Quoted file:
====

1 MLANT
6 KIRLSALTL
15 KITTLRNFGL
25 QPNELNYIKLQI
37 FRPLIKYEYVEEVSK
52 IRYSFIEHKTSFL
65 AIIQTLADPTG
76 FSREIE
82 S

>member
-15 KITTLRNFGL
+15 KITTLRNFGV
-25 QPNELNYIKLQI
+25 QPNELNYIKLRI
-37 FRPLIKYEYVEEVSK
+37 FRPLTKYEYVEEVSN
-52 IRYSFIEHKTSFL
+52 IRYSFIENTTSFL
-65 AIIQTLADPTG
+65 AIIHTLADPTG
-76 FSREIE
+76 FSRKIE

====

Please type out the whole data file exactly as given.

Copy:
1 MLANT
6 KIRLSALTL
15 KITTLRNFGL
25 QPNELNYIKLQI
37 FRPLIKYEYVEEVSK
52 IRYSFIEHKTSFL
65 AIIQTLADPTG
76 FSREIE
82 S

>member
-15 KITTLRNFGL
+15 KITTLRNFGV
-25 QPNELNYIKLQI
+25 QPNELNYIKLRI
-37 FRPLIKYEYVEEVSK
+37 FRPLTKYEYVEEVSN
-52 IRYSFIEHKTSFL
+52 IRYSFIENTTSFL
-65 AIIQTLADPTG
+65 AIIHTLADPTG
-76 FSREIE
+76 FSRKIE